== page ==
But not only does it culminate in Christ, it climaxes in Christ. When the cloud overtook the disciples, and God chose to speak, the Father declared that it is all about His beloved Son. And when God spoke, Jesus was all alone–alone because there is no one else like Him. Alone because Jesus has supremacy over all things and superior to all prophets, kings, and priests. Alone because Jesus is preeminent and holds a place in history that demands our unconditional loyalty and submission as Lord and King.

Moses spoke about Jesus. Elijah spoke about Jesus. The Father spoke about Jesus and gave a heavenly charge to everyone else to listen to Jesus. At no other point in the earthly life of Jesus was there a more heavenly moment, and it is evident to everyone that this community was all about Jesus. In fact, when Peter wanted to make tents for Elijah and Moses was when they disappeared, leaving them with no one but Jesus.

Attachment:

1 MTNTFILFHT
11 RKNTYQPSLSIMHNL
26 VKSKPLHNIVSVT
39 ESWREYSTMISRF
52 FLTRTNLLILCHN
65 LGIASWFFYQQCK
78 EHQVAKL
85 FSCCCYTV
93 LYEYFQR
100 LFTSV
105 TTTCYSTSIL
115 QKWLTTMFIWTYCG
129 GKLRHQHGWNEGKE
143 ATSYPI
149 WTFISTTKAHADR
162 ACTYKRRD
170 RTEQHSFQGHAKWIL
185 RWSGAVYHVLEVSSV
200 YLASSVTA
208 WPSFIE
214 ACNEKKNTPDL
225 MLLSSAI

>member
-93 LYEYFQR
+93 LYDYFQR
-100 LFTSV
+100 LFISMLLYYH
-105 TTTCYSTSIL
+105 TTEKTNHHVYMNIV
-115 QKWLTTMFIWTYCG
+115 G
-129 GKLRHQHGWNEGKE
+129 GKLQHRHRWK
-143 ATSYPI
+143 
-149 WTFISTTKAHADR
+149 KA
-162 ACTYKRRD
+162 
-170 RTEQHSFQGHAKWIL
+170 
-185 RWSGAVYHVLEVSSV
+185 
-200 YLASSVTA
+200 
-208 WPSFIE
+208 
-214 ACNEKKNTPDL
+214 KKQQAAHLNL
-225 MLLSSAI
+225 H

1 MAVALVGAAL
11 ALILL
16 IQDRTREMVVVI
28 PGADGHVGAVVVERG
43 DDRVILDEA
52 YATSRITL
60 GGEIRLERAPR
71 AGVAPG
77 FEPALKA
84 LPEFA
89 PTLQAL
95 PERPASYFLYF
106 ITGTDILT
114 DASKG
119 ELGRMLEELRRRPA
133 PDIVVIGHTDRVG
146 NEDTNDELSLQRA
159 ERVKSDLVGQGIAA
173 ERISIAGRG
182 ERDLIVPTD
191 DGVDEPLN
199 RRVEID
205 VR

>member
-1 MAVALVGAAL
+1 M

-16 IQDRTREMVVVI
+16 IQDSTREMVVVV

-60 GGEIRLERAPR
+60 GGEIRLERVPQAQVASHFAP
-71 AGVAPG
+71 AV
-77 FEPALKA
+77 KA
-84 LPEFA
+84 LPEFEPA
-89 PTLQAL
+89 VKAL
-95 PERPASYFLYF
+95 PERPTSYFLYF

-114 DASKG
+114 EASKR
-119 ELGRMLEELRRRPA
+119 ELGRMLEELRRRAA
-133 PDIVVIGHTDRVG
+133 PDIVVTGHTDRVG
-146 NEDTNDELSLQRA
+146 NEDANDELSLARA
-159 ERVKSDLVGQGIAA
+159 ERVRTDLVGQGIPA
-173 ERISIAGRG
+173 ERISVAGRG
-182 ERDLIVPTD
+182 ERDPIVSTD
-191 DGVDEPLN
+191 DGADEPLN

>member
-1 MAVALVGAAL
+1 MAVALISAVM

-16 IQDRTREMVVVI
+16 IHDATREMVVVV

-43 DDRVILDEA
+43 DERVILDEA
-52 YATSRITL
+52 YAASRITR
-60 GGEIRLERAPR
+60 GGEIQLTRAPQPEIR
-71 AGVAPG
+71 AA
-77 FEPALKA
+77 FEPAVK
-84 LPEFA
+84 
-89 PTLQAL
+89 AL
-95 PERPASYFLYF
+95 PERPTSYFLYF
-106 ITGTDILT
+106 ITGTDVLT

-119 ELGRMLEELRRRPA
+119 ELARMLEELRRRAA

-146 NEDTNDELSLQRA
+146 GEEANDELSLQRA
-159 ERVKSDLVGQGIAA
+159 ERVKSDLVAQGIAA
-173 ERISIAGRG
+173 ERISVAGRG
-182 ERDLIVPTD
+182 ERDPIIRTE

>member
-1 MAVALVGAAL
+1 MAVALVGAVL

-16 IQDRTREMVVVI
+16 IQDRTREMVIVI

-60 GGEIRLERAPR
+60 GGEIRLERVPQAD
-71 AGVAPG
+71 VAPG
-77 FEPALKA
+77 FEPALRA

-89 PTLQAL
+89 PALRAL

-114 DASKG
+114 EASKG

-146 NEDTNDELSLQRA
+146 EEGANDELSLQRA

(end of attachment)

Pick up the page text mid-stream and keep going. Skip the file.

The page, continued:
As simple as it may sound, what we can learn from the Transfiguration is this: Christian community that pleases the Father and honors His Word is all about Jesus–who He is, what He has done, and what that matters. Christian community is preoccupied with Jesus because heaven is preoccupied with Jesus. We don’t get over Jesus. We are never bored with Jesus. We don’t keep silent about Jesus. We don’t change the channel or turn it down. Instead, we rediscover again and again by the Spirit’s work in our lives more and more the beauty and brilliance of our Savior. To the degree that our conversations center on Jesus, we can say we functionally have a gospel community. To the degree that we adore and treasure Jesus, we can keep our community from lesser lovers and broken cisterns.